Plans for the first round of fitness-center improvements must be in place by 2002, while future assessments of facilities on individual installations will be ongoing throughout the decade-long process, as Army officials pare their priorities list each year.

The Army has also introduced a new sports administration course that will be a two-day, hands-on primer dealing with managing, marketing, budgeting and soliciting sponsorships for a variety of installation sports activities-including boxing tournaments, wrestling matches, swim meets, marathons and intramural games. The course will be expanded to two weeks next year and integrated into the Army's MWR training curriculum, according to Phil Cota, chief of Army MWR sports. "Before this program, sports administrators had to take a learn-as-you-go approach," he says. The Army's future fitness vision includes partnering its fitness and medical programs by encouraging fitness facility operators to develop classes conducted Army nurses.

U.S. Marine Corps Marine Corps officials are also seeking to build bridges with the armed services medical community, as well as strengthen their intramural programs. Athletic directors from the 18 Marine Corps installations around the world have asked Marine Corps brass to address intramural activities-a subject that hasn't been broached for several years, according to Catherine Ficadenti, fitness/wellness director for the Marine Corps. Intramurals have always been administered at the installation level, where each athletic director tailors programs to fit that installation's demographics. But issues such as finding officials, incorporating computer technology into programming strategies and adding new sports have become challenges athletic directors prefer not to face alone.

In addition to finding new ways to administer intramurals, athletic directors are searching for activities that cater to a younger demographic. Because the Marine Corps is often referred to as the youngest of the armed services, the challenge is to incorporate more adventure sports-such as rock climbing-into the Corps' sports and fitness programs to augment already successful activities such as triathlons and touch football, Ficadenti says. "We need to find exciting activities for people who've been deployed on a ship for six months," she says. "But we still want to keep with tradition. If anyone's high on tradition, it's the Marine Corps."

Among the most successful of the unusual activities is the mud run, a tradition at California's 38,000-person Camp Pendleton that has grown from a few hundred participants to several thousand, according to Ficadenti. "They run through mud, crawl through it, get dirty and try to finish the race," she says.

All intramural and sports activities fall under the Marine Corps Community Services "Semper Fit" programs, which aim to extol the virtues of health-conscious living to all Marine Corps personnel, their families, retired members and their dependents. The Marine Corps received an additional $5.5 million in government funding for FY2001 to promote fitness, athletics and health.

A critical factor in the future success of Semper Fit is the Marine Corps' ongoing effort to build a bridge to the Naval Medical Program and develop a standard operating procedure for rehabilitating Marines, Ficadenti says. Because the Corps does not have a medical branch, injured Marines are treated by the Navy's medical personnel, who, using Semper Fit principles, sometimes continue to work with released individuals who are rehabilitating.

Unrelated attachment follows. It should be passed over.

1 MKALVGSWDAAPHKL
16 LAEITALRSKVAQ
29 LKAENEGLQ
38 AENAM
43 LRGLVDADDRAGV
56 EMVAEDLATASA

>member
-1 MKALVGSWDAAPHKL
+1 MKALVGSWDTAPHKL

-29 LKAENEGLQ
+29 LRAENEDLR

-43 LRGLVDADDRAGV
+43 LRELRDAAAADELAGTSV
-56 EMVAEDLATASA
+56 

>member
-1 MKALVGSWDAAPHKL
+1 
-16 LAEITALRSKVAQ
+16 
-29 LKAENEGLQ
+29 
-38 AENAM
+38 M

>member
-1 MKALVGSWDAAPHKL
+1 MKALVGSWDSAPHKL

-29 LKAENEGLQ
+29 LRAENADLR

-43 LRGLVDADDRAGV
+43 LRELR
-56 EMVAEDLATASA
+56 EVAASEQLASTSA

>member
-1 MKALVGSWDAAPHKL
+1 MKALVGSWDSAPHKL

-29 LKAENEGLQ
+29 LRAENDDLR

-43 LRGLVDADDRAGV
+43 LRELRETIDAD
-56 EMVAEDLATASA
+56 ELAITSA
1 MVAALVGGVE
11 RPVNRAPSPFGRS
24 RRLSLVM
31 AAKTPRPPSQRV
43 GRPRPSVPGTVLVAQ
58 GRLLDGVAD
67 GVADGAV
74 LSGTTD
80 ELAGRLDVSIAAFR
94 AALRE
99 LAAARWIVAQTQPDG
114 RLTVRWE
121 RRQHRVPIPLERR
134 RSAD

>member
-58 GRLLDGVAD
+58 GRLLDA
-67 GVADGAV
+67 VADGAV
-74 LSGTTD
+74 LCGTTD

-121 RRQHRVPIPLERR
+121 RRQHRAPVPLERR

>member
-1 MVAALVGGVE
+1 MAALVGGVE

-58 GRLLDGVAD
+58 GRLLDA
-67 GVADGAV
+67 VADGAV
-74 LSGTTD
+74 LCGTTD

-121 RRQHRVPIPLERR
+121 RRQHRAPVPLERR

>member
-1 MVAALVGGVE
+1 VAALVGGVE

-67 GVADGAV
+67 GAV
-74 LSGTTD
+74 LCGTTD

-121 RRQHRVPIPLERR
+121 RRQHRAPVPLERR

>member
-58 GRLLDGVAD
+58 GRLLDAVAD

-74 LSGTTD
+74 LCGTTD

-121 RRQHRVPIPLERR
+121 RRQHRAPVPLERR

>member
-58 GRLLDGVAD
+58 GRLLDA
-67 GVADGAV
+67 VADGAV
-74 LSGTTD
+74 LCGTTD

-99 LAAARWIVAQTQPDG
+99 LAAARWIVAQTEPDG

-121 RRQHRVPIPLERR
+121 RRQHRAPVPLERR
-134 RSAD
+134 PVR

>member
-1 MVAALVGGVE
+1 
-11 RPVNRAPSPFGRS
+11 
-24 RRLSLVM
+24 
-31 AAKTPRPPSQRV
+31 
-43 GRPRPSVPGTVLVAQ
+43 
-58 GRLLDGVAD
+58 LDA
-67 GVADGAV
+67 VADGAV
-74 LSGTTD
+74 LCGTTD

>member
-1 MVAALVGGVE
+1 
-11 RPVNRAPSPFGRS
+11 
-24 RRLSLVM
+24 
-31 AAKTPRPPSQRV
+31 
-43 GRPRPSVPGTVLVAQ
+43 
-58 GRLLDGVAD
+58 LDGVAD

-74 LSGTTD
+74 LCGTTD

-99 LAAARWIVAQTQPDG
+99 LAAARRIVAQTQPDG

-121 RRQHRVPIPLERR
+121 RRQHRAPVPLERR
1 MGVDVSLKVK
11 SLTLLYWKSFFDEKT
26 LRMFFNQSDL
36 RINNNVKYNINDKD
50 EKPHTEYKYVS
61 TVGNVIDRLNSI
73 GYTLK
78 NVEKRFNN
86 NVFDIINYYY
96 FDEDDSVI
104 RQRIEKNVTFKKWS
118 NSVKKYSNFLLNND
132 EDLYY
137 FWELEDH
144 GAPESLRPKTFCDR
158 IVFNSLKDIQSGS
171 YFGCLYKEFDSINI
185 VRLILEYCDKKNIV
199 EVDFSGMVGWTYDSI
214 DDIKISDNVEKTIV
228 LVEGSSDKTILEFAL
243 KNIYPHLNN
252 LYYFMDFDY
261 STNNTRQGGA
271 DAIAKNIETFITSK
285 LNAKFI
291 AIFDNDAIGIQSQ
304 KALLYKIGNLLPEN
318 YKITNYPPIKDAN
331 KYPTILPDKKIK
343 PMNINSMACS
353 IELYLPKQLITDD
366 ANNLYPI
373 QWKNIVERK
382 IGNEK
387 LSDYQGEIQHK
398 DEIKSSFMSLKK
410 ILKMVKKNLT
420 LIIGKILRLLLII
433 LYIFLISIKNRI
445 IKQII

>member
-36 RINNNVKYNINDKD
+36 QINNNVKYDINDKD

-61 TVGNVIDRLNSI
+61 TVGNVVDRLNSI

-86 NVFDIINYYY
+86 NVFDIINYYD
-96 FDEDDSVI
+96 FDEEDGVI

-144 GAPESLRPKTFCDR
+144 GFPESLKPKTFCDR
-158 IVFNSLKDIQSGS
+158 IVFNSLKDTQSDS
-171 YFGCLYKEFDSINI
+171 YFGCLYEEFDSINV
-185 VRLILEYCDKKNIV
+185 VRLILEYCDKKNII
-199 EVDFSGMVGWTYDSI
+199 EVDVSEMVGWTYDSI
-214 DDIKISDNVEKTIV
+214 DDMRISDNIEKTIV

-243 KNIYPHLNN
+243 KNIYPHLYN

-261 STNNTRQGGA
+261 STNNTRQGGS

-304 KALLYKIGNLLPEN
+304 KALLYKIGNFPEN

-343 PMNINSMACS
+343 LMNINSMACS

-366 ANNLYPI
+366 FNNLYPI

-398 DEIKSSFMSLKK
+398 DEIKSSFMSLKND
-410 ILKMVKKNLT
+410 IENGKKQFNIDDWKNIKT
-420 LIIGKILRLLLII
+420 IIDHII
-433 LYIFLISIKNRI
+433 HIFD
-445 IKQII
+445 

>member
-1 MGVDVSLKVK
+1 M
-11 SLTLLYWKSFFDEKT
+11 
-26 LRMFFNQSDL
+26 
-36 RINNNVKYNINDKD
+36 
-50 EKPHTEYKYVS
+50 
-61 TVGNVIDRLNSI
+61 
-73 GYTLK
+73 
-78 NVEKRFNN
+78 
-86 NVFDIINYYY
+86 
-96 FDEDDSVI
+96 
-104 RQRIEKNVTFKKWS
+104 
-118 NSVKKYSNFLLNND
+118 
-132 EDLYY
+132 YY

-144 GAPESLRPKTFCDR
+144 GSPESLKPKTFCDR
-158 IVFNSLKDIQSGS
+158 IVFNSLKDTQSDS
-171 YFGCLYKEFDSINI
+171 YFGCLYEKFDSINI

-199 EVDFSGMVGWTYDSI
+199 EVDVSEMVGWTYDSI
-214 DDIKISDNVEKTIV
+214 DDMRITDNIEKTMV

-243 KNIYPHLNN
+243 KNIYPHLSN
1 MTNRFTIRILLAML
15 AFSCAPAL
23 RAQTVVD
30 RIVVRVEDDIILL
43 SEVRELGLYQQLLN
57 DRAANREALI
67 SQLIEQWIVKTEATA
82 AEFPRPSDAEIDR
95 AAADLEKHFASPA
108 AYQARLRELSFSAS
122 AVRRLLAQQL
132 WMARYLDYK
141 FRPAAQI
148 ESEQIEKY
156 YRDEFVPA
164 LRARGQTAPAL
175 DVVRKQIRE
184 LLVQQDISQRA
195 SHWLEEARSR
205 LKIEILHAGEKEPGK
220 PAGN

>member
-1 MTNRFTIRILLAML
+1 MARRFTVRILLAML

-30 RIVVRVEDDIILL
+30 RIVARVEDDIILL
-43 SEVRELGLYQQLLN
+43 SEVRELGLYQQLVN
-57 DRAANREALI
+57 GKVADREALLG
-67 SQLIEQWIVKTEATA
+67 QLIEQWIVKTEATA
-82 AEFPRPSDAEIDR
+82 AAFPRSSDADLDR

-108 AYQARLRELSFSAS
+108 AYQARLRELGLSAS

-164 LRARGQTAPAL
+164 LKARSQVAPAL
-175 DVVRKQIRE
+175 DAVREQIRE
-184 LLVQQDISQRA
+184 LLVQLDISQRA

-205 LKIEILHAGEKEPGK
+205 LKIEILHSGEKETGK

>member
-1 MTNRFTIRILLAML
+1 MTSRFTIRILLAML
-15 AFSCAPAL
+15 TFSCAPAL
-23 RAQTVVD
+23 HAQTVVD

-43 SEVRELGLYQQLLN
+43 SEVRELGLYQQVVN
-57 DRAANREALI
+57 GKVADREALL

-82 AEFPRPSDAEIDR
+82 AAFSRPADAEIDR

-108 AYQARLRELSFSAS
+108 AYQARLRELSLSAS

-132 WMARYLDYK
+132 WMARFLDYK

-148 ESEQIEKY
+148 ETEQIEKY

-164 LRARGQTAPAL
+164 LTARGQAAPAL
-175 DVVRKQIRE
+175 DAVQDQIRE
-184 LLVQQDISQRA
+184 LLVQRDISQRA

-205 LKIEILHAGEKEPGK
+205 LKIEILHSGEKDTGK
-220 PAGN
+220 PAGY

For example, if a Marine fails to meet body composition standards after recovering from an injury, that person would work with Navy Medical personnel-under the tutelage of Semper Fit-to lose the necessary weight in a safe and healthful customized program. That practice has been in effect for years at major bases like Quantico, Ficadenti says, but "we don't want it happening just in isolated pockets," she says. "For years, the fitness industry has brought rehab into the clubs. This should be a no-brainer for us."

U.S. Navy Personal-improvement efforts remain a top priority with the Navy, too. New oneon-one exercise prescriptions will help sailors meet their fitness goals, which are determined by twice-yearly physical fitness assessments (PFAs). A physical fitness enhancement program will also help sailors focus on specific areas in which they need the most help.

And to help make these programs work for sailors at sea, the Navy wants to add fitness directors to each aircraft carrier (which holds about 5,000 people) and each amphibious vessel (which holds 3,000 to 5,000 people). These will be full-time employees hired to help sailors meet their PFA goals and teach crewmembers how to use specific equipment. They will also be in charge of maintaining the equipment. One director was hired this year, Powell says, and he hopes to have a dozen on board by the end of FY2001. By the end of FY2002, about 25 floating fitness directors should be in place, he says.

Meanwhile, the Navy also began the daunting process of installing new fitness equipment on its fleet of about 300 ships. While the goal is to equip all ships with state-of-the-art equipment, Powell says, some ships receive a lot more pieces than others. Larger ships typically house cardiovascular, strength training and free-weight equipment, while smaller ships may be lucky to have a cardiovascular machine or two, a few benches and some dumbbells. All of the equipment, regardless of placement, tends to wear out much faster than land-based equipment. "These things get used a lot," Powell says. "There's not a lot of other games in town, you know what I'm saying? You've got to remember that these are war-fighting machines first and foremost. This isn't the Love Boat."

Indeed, treadmills and other cardio pieces are plugged in and turned on the day a ship sets sail, and they often aren't shut off for the next six months, Powell says. They are subjected to sea salt, variations in air temperature and infrequent wipe-downs, all of which contribute to their rapid deterioration.

The Secretary of the Navy has already committed an additional $2.5 million for fleet fitness equipment, with additional funding expected to help equip more vessels, as well as the land-based fitness centers, Powell says. "Anything we can do to help keep sailors in good physical condition and make a commitment to healthy lifestyle decisions is what we're all about," he says.

More than 400 military personnel will attend the third annual Military Fitness and Sports Leadership Conference in Orlando, Nov. 27-29. Last year, nearly 600 members of the armed forces attended the Athletic Business Conference, which runs from Nov. 30 to Dec. 2.